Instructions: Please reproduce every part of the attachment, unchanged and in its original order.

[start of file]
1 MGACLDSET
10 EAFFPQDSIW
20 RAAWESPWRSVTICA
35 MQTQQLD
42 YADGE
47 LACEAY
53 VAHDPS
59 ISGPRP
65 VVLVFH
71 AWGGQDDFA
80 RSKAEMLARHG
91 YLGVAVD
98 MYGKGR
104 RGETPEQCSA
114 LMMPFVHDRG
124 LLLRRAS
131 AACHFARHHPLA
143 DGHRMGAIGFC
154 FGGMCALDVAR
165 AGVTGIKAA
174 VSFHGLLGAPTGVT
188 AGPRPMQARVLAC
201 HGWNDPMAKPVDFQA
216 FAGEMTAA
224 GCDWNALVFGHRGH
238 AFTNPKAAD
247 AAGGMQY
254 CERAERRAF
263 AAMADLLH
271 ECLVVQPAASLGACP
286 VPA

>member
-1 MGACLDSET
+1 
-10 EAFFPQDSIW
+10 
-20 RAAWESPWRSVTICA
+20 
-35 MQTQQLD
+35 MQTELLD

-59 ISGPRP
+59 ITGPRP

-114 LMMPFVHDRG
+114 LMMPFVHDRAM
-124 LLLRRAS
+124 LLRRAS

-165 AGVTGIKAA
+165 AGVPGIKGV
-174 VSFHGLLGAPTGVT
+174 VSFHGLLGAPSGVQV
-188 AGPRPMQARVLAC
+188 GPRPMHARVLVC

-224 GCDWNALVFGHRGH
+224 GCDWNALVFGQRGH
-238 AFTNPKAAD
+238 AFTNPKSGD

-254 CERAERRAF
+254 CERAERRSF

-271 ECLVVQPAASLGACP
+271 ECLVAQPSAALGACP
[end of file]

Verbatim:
1 MGACLDSET
10 EAFFPQDSIW
20 RAAWESPWRSVTICA
35 MQTQQLD
42 YADGE
47 LACEAY
53 VAHDPS
59 ISGPRP
65 VVLVFH
71 AWGGQDDFA
80 RSKAEMLARHG
91 YLGVAVD
98 MYGKGR
104 RGETPEQCSA
114 LMMPFVHDRG
124 LLLRRAS
131 AACHFARHHPLA
143 DGHRMGAIGFC
154 FGGMCALDVAR
165 AGVTGIKAA
174 VSFHGLLGAPTGVT
188 AGPRPMQARVLAC
201 HGWNDPMAKPVDFQA
216 FAGEMTAA
224 GCDWNALVFGHRGH
238 AFTNPKAAD
247 AAGGMQY
254 CERAERRAF
263 AAMADLLH
271 ECLVVQPAASLGACP
286 VPA

>member
-1 MGACLDSET
+1 
-10 EAFFPQDSIW
+10 
-20 RAAWESPWRSVTICA
+20 
-35 MQTQQLD
+35 MQTELLD

-59 ISGPRP
+59 ITGPRP

-114 LMMPFVHDRG
+114 LMMPFVHDRAM
-124 LLLRRAS
+124 LLRRAS

-165 AGVTGIKAA
+165 AGVPGIKGV
-174 VSFHGLLGAPTGVT
+174 VSFHGLLGAPSGVQV
-188 AGPRPMQARVLAC
+188 GPRPMHARVLVC

-224 GCDWNALVFGHRGH
+224 GCDWNALVFGQRGH
-238 AFTNPKAAD
+238 AFTNPKSGD

-254 CERAERRAF
+254 CERAERRSF

-271 ECLVVQPAASLGACP
+271 ECLVAQPSAALGACP